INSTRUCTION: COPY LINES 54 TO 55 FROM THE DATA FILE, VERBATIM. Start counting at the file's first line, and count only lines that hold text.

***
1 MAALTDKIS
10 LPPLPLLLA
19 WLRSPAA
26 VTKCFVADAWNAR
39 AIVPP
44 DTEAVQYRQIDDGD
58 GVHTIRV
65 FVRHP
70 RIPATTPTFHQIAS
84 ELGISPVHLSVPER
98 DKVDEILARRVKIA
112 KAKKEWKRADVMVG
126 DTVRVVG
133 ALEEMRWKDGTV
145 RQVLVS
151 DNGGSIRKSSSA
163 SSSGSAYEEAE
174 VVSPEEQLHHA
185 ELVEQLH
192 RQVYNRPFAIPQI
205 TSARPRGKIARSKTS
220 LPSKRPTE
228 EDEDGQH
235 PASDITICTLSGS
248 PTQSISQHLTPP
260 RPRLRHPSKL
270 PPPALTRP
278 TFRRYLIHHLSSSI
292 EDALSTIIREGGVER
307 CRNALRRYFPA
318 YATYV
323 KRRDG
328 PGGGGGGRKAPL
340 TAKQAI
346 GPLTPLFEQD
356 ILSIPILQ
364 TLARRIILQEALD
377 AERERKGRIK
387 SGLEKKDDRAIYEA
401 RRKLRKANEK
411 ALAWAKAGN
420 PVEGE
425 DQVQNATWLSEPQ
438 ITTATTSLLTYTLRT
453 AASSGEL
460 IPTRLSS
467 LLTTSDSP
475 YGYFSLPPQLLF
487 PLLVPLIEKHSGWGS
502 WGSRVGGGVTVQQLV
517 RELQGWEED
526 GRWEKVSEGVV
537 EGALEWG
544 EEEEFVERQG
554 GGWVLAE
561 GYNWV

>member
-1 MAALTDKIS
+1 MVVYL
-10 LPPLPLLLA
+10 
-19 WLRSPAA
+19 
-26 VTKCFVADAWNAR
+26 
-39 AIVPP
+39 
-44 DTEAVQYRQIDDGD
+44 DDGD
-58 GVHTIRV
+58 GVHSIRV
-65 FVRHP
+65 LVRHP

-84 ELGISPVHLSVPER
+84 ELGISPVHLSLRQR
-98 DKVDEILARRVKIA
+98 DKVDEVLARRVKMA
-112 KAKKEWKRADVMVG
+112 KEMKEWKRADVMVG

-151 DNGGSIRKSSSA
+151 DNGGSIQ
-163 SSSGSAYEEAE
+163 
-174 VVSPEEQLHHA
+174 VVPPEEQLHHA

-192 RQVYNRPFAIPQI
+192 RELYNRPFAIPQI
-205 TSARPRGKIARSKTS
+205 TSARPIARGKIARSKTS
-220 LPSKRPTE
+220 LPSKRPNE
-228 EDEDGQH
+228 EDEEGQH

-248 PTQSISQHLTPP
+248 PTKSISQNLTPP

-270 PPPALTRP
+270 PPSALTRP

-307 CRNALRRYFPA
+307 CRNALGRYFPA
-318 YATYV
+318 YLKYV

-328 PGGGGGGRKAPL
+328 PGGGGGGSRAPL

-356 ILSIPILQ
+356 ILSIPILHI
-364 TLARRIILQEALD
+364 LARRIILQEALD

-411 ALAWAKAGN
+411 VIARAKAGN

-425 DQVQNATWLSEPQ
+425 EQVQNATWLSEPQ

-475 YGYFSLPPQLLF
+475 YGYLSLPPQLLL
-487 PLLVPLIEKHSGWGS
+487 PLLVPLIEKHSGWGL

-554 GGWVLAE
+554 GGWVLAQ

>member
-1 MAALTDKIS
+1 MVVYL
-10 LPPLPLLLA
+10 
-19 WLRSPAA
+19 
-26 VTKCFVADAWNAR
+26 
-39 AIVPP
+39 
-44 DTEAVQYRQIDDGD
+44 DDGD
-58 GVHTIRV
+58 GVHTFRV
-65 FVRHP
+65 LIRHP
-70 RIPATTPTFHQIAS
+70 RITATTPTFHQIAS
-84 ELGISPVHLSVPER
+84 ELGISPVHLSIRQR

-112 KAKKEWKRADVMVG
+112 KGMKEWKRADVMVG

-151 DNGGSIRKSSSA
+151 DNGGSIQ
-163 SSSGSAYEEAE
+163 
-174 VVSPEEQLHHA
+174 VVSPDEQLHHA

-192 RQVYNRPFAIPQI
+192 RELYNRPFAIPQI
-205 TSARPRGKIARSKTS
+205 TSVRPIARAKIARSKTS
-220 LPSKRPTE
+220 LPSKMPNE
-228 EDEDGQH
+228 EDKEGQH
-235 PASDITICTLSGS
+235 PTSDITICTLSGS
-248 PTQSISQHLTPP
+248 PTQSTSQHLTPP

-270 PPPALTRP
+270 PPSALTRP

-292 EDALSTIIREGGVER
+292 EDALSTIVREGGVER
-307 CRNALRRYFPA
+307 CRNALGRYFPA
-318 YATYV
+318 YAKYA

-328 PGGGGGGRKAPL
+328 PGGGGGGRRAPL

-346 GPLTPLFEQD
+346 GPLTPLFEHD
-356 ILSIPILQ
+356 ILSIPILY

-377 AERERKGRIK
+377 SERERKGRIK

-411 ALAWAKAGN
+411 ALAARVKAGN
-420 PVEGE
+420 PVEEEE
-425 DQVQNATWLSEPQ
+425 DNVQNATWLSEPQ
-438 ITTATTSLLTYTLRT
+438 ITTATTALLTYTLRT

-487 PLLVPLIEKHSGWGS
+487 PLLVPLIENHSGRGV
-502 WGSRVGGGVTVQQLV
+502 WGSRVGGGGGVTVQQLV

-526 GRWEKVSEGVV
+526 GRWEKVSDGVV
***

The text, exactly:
544 EEEEFVERQG
554 GGWVLAE